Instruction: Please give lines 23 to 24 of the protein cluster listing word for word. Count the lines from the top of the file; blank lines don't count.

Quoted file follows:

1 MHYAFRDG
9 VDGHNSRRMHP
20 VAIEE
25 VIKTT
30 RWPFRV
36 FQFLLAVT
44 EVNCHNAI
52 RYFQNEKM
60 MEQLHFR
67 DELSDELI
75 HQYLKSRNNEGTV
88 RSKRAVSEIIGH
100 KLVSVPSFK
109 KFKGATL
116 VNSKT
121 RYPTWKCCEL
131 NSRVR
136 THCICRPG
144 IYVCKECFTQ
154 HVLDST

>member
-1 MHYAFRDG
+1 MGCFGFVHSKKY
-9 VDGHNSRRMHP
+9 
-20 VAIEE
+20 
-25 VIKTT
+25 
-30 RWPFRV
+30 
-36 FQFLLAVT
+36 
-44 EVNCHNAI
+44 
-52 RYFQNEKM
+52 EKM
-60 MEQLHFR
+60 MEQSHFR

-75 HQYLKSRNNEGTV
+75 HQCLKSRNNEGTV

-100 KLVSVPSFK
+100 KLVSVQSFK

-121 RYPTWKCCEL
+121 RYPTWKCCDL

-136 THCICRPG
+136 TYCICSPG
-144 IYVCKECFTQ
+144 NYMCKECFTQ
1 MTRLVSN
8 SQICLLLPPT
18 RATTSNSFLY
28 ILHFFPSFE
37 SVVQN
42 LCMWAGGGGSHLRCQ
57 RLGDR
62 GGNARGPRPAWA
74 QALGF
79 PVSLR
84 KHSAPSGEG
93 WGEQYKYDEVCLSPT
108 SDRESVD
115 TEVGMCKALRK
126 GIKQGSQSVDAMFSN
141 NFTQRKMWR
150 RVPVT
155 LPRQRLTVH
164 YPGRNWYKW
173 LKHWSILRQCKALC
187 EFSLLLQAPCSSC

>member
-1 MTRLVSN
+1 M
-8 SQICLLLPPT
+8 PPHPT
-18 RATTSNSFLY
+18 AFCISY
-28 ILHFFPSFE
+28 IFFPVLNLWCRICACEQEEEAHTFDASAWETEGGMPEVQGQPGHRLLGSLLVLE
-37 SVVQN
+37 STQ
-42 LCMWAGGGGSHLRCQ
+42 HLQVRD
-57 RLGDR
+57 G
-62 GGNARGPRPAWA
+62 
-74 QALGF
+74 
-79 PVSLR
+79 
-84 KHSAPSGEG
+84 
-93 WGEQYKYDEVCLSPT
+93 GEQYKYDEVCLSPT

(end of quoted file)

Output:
+1 MGCFGFVHSKKY
-9 VDGHNSRRMHP